PGA your players like Dustin Johnson and Bubba Watson are just a couple of elite who will game a 7 wood in tournaments.
9-Wood Loft - 23.5 to 25 Degrees
Standard loft of a 9 wood is 23.5 degrees.
11-Wood Loft - 26 to 28 Degrees
11-woods have a loft of 28 degrees.
The 11-wood has the same loft as a 7 iron so if your swing speed is about average, the 11 wood will go 140 to 155 yards. It's a strange idea to have an 11-wood but Callaway do make an 11 wood!
Fairway wood lofts chart
What fairway woods should I carry?
In general I would recommend different fairway woods for different skill levels:
- High handicappers and new golfers: 7 wood and 5 wood
- Mid handicapper to mid lower handicapper: 7 wood and 4 wood
- Low handicappers: 3 wood and 5 wood or 7 wood
Fairway woods distance chart
Fairway woods will go a different distance depending on your swing speed and loft. You can check out the fairway wood distance charts in the article I wrote about the lofts of every club.
There is no standard for the lofts of golf irons, but there is a range of lofts that most irons will match up to. Sometimes iron lofts are categorised as "traditional" or "modern."
Over the years golf club manufactures have made irons with stronger lofts. Most golfers want more distance so the golf club companies have made clubs which fly greater distance by removing loft.
Modern technology has created the ability to make much more forgiving and higher launching irons. These are called game improvement irons and typically have lower lofts. They are designed to allow players with slower swing speeds to get the ball into the air and enjoy the game more.
As you can see, iron lofts are getting stronger in modern equipment. There is nothing wrong with this change but it is good for golfers to understand that the 6 iron in their hand might be a completely different club to the on that Tiger Woods or Phil Mickelson are using.
Standard lofts in modern irons can vary by 5 degrees. A 4 iron in a set of blades made by Mizuno is 24 degrees. A 4 iron irons in a set of game improvement irons made by Callaway is 20 degrees. This means the Callaway 6 iron is the same loft as the Mizuno 4 iron.
Middle irons like seven irons are usually found at around 27 degrees.
High-lofted irons such as a 9-irons are commonly played at a loft of around 41 degrees.
Modern wedge lofts vary from 45 degrees (pitching wedge) to 60 degrees (lob wedge). A gap wedge will be around 50 -52 degrees and a sand wedges between 54-56 degrees of loft.
Clubs like a 1 iron or 2 iron are now rarely sold in iron sets to average golfers as they are just too difficult to hit. They have been replaced by a lofted fairway wood and hybrids which have changed the game for high handicappers.
1-Iron Loft - 14 to 16 Degrees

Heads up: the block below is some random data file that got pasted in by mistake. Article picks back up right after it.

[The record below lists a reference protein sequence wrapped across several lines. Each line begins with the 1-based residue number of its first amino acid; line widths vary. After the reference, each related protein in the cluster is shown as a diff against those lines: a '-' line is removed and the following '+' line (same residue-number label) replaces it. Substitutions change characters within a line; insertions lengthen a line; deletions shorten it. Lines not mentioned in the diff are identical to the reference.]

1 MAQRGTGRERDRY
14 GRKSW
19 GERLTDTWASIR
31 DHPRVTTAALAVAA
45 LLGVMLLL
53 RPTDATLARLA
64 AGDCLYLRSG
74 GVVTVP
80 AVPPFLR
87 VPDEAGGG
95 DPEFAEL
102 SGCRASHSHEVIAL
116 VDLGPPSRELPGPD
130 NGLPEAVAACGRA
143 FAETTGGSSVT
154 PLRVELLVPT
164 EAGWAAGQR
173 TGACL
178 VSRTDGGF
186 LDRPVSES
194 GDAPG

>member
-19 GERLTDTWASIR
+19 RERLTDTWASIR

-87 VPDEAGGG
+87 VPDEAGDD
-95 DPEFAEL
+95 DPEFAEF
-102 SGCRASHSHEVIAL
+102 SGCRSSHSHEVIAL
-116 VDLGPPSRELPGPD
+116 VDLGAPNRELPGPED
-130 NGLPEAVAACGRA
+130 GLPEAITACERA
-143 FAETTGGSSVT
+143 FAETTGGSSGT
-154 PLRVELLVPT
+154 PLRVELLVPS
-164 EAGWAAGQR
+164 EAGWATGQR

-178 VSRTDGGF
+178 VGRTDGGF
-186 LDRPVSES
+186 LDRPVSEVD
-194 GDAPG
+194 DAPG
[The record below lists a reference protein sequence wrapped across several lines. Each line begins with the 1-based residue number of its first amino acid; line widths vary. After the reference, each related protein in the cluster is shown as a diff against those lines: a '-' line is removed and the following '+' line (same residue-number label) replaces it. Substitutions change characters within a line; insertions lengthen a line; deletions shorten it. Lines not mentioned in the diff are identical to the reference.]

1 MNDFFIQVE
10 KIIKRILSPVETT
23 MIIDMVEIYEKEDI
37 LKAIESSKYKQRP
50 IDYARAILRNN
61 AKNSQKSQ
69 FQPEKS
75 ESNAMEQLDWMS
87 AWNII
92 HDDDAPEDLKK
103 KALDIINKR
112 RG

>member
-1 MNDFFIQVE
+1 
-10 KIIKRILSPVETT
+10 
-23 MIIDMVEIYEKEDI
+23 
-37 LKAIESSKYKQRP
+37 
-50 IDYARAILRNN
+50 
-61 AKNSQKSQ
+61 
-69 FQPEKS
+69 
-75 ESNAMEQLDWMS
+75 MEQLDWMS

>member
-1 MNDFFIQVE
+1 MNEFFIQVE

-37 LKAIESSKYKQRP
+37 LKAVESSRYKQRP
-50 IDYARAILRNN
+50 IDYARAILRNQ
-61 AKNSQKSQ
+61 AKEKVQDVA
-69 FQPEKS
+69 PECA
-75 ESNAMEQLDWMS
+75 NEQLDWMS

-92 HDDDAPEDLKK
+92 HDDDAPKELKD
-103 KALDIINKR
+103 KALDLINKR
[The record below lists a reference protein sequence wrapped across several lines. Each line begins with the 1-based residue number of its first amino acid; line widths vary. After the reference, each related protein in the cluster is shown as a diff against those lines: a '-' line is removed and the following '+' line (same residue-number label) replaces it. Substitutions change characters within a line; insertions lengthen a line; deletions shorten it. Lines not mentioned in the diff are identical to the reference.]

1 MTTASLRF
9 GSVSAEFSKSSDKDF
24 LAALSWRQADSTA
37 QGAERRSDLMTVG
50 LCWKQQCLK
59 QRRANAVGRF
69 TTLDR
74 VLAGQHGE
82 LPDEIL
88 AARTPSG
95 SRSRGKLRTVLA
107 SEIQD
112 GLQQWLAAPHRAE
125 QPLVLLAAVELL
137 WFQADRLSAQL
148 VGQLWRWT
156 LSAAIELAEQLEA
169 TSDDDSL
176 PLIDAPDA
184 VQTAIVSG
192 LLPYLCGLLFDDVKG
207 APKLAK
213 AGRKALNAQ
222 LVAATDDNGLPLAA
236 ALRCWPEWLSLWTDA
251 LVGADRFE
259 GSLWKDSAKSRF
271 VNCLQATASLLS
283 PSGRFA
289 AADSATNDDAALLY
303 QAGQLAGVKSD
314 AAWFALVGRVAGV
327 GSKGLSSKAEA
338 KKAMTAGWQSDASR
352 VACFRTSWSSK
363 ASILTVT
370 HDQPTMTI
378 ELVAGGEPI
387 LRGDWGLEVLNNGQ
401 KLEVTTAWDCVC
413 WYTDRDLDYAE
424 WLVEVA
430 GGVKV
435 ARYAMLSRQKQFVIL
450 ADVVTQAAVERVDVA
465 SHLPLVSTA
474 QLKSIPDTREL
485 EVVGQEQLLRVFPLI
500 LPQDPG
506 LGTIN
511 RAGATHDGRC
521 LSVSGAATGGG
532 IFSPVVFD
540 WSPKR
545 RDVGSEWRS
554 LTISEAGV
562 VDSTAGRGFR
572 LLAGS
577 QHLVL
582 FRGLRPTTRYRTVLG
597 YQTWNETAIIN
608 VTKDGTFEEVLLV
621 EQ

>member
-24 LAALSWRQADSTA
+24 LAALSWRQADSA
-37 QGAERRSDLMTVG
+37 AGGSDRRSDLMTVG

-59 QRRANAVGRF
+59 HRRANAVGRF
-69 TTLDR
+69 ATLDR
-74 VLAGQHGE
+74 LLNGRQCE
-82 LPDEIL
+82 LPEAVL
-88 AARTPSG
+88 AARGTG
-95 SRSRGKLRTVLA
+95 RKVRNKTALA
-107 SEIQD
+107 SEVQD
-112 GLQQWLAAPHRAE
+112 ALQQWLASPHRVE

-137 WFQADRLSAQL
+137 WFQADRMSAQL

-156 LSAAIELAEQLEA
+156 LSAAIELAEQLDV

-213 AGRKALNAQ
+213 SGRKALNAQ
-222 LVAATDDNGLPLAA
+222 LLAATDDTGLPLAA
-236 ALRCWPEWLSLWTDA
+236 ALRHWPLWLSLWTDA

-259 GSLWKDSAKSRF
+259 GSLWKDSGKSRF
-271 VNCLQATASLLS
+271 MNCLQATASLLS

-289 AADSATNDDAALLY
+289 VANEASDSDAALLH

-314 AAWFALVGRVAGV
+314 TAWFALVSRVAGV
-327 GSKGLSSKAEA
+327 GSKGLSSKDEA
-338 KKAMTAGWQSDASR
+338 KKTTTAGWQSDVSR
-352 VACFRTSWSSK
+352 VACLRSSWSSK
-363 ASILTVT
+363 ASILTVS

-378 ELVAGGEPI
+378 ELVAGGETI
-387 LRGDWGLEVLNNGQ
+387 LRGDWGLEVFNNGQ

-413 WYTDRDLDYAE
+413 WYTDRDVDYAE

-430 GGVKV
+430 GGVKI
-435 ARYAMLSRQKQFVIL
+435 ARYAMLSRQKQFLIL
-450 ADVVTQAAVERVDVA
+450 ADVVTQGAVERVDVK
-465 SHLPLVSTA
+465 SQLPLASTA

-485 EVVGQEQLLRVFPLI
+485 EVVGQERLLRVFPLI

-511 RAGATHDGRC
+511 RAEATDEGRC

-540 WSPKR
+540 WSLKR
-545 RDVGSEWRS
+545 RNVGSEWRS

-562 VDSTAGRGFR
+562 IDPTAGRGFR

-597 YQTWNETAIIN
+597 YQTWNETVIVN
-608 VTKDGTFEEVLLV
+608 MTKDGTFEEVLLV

1 irons are relic of a past golfing era. They are nearly impossible to hit unless you're a golfing god like Jack Nicklaus or Ben Hogan.
1-irons usually have lofts between 14 to 16 degrees.
2-Iron Loft - 16 to 19 Degrees
2 irons haven't completely disappeared from golf, but they are usually only found in the bags of the very best ball strikers. They have been made redundant for the average golfer by the introduction of hybrids.
Modern 2-irons have between 16 to 19 degrees of loft which change depending on the golf club manufacturers design.
I played a Srixon 2 iron for a long time and found it to be a great tee club for me. The ZU85 model used was classed as a driving iron and has a large cavity back and increased offset for maximum forgiveness.
3-Iron Loft - 19 to 21 Degrees
3 irons are becoming less and less common in modern iron sets but what degree is a 3 iron? 3 irons have lofts ranging from 19 to 21 degrees. I added a 3 iron to my bag recently to replace my 2 iron. It's easier for me to hit from the fairway but most players would be better served using a hybrid or fairway wood.
4-Iron Loft - 19 to 24 Degrees
When I got my first set of irons fitted, a 4 iron was standard. Now because lofts are decreasing as standard, many sets won't include a 4 iron. It will be replaced by a hybrid or fairway wood. What degree is a 4 iron?
A standard 4-iron loft is between 21 to 24 degrees of loft, however game improvement 4-irons will have lofts as low as 19 degrees.
5-Iron Loft - 21 to 27 Degrees
A traditional 5-iron loft is between 26 to 27 degrees. Game improvement irons can have 5-irons with as low as 21 degrees of loft.
You would expect to see a 5 iron in nearly every golf bag.
6-Iron Loft - 24 to 31 Degrees
Traditionally lofted 6 irons have lofts from 30 to 31 degrees. 6-irons made for high handicappers can have as little loft as 24 degrees.
7-Iron Loft - 28 to 35 Degrees
The standard loft for a 7-iron is 34 to 35 degrees. Lower lofted game improvement 7-iron lofts play at 28 degrees or less.
8-Iron Loft - 32 to 39 Degrees
Typical 8-iron lofts are 37 to 39 degrees. Catering to higher handicappers, the super game improvement irons have lofts down at 32 degrees.
9-Iron Loft - 37 to 43 Degrees
The standard loft for 9-irons is 41 to 43 degrees, while game improvement 9-iron lofts often go as low as 37 degrees.
What iron lofts should I play?
PGA tour players and low handicap golfers prefer to play irons with "traditional lofts." These golfers generate the swing speed needed to hit their short irons far and their long irons high enough to hold greens on approach shots. Skilled players value accuracy, and more loft can equal less dispersion on well struck shots.